In Southern California, many fish caught from local piers are contaminated with DDT and PCBs. Some examples of such fish are white croaker, barred sand bass, barracuda, topsmelt, and black croaker. The best way to avoid eating these contaminants is to choose fish that are deemed healthy to eat and consume only the fillet of certain fish from this area. By eating only the fillet and removing the skin, the organs, and fatty parts of the fish, you can reduce the level of these chemicals and avoid possible negative health effects. People who regularly eat contaminated fish face greater health risks because of prolonged exposure to toxic chemicals.

Heal the Bay’s Angler Outreach Program, through the Fish Contamination Education Collaborative (FCEC), educates pier anglers about the risks of consuming contaminated fish and how they can protect their health. However, not only anglers are exposed to these contaminated fish – some of these fish appear in local markets for consumer purchase.

It’s important to note that exposure to DDT and PCBs will not make people immediately sick. Continuous, low level exposure may build up in the body and increase risk of developing health problems such as chronic health conditions, liver damage, decreased ability to fight diseases, reproductive harm, neurological effects, and developmental effects.

To learn more about eating healthy fish, visit www.pvsfish.org and check out the video below from the FCEC on how to prepare your fish safely.


View en Español



angler outreach los angeles county

Mantenerse saludable durante la pandemia de COVID-19 es extremadamente importante. No solo debemos practicar pautas de distancia social y buen saneamiento, sino que debemos prestar atención a los alimentos que llevamos a nuestra mesa. Siga leyendo para aprender cómo comer pescados saludables y sostenibles ahora y en el futuro.

La pesca en los Estados Unidos generalmente está bien administrada, gracias a la Ley Federal Magnuson-Stevens y Ley de Protección de la Vida Marina de California . Sin embargo, EE. UU. importa más del 90 por ciento de sus productos pesqueros del extranjero, y puede ser difícil rastrear esos productos. Muchos de ellos provienen de países con una gestión pesquera débil y de lugares con problemas pesqueros o violaciones de los derechos humanos. Cuando compre mariscos en el extranjero, usa recursos como el de Seafood Watch y el Marine Resources Stewardship Council para ayudarte a encontrar mariscos que hayan sido capturados de manera sostenible. Una de las mejores maneras de garantizar la captura sostenible de pescado es comiendo localmente, especialmente aquí en California. Sin embargo, algunos de los peces en nuestros mares locales están contaminados y no son saludables para el consumo.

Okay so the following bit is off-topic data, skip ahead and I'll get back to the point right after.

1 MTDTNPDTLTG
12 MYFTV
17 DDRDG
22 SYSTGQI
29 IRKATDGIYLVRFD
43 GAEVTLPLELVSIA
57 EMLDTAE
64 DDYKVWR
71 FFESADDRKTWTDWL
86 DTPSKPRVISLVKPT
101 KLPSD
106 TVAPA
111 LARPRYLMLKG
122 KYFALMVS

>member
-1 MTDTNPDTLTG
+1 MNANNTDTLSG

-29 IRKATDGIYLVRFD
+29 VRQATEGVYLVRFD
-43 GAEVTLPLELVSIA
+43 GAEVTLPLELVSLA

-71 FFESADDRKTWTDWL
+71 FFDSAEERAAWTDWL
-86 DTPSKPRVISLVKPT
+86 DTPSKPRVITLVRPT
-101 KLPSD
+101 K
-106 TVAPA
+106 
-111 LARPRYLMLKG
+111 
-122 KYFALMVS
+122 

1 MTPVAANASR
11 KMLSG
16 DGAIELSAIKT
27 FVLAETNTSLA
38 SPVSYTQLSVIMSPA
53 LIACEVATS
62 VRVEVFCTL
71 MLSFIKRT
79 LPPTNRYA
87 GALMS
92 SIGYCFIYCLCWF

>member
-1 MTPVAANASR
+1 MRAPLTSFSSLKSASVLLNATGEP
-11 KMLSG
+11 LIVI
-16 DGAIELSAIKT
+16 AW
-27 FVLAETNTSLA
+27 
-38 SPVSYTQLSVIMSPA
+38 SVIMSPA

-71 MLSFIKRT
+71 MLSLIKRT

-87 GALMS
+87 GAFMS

En el sur de California, muchos de los peces capturados de muelles están contaminados con DDT y PCB, como la corvineta blanca, cabrilla, barracuda, pejerrey y corvineta negra. La mejor manera de evitar comer estos peces con estos contaminantes, es elegiendo ciertos peces de esta área que sean saludables para el consumo y solo el filete.

Al comer solo el filete y eliminando la piel, visceras y partes grasosas del pescado, podríamos reducir el nivel de estos químicos y evitaríamos posibles efectos negativos para la salud. Las personas que comen pescado contaminado regularmente enfrentan mayores riesgos de salud debido a la exposición prolongada a estos químicos. El Programa Educacional Pesquero de Heal the Bay, a través del Grupo Educacional sobre la Contaminación de Peces (FCEC, por sius siglas en inglés), educa a los pescadores de muelles sobre los riesgos de consumir pescado contaminado y cómo pueden proteger su salud. Sin embargo, no tienes que ser un pescador para exponerte a estos peces contaminados: algunos de ellos han aparecido en mercados locales para la compra del consumidor.

Es importante tener en cuenta que la exposición al DDT y PCB no enfermará a las personas de inmediato. La exposición continua de bajo nivel puede acumularse en el cuerpo y aumentar el riesgo de desarrollar problemas de salud, como riesgos de contraer cáncer, mayores problemas de salud no cancerosos pero crónicos, daño hepático, disminución de la capacidad para combatir enfermedades, daño reproductivo, efectos neurológicos y efectos durante el desarrollo.

Desafortunadamente, la pesca en los muelles del sur de California se ha convertido en un problema importante para los pescadores de subsistencia debido al problema que enfrentamos con COVID-19 y el cierre de todos los muelles. A medida que los muelles comiencen a reabrir, esperamos que los pescadores y todos los que aman comer pescado tomen decisiones saludables al informarse sobre los problemas de contaminación de los peces y la sostenibilidad.

Para obtener más información sobre cómo comer pescado saludable, visite www.pvsfish.org y consulte el siguiente enlace del FCEC sobre cómo preparar su pescado de manera segura:


View in English



Nick Gabaldon Day, June 3, 2017 welcome and on-land paddle out ceremony. Participants surround a replica of a painting of Nick Gabaldon by Richard Wyatt. Photography by Elizabeth Espinoza, Martin Luther King Recreation Center, Los Angeles.
Adults pictured, standing, left to right: Eric Griffin, director of Martin Luther King Jr. Recreation Center; Albizeal Del Valle, field deputy for Councilman Marqueece Harris-Dawson, Michael Blum, author of the Malibu Historic District National Register Listing Nomination; Alison Rose Jefferson, historian and coordinator of Santa Monica Conservancy’s youth program; Effie Turnbull Sanders, California Coastal Commissioner; Shelley Luce, CEO of Heal the Bay; and Tom Ford, executive director of The Bay Foundation. Front row, kneeling: Meredith McCarthy, programming director, Heal the Bay, led the big hug for the bay.